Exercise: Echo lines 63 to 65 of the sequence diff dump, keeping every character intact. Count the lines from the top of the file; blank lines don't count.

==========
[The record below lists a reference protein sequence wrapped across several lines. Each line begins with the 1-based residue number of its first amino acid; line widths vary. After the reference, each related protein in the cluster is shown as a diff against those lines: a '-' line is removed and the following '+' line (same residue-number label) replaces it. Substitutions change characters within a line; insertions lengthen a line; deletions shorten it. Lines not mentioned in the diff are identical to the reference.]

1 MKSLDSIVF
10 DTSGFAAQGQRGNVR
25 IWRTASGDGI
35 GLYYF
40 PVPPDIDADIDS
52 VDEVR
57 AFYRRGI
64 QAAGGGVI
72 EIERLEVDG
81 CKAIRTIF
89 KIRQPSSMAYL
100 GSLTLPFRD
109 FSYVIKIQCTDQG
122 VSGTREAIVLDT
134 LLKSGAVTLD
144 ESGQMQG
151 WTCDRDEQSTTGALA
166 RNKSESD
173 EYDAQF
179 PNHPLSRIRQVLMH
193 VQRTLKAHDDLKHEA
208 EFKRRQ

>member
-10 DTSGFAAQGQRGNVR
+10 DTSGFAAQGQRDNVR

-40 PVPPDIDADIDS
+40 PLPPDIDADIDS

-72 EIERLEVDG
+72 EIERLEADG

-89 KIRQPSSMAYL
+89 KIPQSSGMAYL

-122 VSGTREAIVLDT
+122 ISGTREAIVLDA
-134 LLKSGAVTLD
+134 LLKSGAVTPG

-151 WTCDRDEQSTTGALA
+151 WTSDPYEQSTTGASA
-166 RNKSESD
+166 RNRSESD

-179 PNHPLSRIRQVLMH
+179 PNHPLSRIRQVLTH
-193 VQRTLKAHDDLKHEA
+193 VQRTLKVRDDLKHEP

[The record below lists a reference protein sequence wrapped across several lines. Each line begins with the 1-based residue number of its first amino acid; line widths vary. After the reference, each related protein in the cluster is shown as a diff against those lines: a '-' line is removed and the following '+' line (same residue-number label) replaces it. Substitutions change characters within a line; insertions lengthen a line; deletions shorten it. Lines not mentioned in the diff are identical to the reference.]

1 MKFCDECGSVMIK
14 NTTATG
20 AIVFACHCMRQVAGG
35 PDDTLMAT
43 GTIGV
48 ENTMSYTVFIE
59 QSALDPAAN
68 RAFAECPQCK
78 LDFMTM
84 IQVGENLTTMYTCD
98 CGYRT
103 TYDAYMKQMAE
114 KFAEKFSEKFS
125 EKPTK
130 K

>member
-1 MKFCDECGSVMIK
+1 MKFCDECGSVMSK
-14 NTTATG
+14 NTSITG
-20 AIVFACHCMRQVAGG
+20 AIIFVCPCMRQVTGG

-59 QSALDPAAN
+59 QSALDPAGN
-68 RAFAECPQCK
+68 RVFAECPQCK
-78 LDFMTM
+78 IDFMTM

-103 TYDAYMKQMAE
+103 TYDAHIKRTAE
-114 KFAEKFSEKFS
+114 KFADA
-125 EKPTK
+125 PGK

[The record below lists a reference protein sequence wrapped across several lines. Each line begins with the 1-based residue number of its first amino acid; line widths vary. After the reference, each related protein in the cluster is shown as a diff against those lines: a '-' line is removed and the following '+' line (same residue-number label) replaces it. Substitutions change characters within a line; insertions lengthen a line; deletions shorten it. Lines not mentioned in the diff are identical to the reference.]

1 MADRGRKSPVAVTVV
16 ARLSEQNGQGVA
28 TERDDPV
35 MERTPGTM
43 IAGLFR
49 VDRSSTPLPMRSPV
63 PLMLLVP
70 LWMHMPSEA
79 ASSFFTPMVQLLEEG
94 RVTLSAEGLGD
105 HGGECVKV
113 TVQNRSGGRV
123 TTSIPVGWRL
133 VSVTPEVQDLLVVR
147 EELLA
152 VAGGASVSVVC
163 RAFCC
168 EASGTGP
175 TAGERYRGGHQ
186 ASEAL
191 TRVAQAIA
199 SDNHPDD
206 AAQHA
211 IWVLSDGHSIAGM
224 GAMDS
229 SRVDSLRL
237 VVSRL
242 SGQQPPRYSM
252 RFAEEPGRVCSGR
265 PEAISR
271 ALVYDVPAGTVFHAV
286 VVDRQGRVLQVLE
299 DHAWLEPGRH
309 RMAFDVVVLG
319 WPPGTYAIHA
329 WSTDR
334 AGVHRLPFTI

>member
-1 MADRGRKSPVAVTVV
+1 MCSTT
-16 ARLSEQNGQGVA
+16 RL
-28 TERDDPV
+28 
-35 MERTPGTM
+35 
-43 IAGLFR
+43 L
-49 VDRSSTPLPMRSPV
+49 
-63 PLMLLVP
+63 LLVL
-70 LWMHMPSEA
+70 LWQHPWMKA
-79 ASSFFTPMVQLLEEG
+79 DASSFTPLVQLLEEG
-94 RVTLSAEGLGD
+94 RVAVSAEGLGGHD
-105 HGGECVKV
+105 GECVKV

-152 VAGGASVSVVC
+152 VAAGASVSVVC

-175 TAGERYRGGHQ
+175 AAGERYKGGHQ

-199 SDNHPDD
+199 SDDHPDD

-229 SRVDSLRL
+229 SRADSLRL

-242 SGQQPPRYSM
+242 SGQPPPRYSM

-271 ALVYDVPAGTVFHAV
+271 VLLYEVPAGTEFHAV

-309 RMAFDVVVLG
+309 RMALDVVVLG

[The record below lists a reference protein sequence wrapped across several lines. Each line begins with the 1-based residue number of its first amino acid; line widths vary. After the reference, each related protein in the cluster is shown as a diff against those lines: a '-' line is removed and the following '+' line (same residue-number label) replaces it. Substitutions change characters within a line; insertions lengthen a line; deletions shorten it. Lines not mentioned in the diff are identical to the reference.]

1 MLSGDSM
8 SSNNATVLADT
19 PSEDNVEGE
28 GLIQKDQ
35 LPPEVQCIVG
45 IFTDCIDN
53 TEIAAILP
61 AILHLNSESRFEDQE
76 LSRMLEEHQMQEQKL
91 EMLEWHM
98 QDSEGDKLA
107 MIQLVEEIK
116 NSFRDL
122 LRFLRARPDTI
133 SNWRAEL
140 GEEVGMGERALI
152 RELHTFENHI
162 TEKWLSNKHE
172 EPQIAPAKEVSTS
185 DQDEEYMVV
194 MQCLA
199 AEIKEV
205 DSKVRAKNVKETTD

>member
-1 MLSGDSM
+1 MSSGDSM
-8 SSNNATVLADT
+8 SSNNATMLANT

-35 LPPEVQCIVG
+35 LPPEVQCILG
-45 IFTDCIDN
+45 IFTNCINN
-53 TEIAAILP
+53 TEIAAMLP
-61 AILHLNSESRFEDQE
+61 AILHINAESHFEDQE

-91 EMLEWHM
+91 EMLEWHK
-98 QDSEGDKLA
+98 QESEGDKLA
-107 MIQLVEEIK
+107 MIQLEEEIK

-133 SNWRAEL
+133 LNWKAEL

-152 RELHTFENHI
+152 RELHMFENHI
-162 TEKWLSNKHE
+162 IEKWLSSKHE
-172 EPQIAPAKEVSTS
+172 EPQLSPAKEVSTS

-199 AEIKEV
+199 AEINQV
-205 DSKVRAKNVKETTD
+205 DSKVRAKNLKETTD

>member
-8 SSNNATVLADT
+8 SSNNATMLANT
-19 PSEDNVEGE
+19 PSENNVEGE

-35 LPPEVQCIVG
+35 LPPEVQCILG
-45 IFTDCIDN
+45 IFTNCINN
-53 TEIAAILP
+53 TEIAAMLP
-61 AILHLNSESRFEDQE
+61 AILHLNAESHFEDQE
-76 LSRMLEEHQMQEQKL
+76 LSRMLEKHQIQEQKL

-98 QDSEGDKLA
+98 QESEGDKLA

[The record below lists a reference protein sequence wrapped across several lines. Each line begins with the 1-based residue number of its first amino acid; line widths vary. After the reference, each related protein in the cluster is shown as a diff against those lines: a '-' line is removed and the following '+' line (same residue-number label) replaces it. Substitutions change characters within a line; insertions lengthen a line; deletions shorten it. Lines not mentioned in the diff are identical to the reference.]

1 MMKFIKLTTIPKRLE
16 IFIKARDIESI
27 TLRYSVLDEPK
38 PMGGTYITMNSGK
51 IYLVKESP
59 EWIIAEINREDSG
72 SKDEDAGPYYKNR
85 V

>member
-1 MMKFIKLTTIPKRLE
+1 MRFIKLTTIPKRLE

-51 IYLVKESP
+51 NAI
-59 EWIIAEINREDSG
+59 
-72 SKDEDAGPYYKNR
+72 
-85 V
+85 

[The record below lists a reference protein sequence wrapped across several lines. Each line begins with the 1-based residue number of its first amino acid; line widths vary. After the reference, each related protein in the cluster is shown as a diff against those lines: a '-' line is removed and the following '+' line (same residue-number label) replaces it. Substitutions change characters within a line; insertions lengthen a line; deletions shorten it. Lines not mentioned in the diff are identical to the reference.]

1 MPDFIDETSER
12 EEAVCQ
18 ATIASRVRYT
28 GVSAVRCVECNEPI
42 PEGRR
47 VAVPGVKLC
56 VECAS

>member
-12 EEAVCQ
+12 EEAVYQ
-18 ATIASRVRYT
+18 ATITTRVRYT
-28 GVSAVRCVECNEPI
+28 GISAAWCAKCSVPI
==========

+1 MKFCDECGSVMSK
-14 NTTATG
+14 NTSITG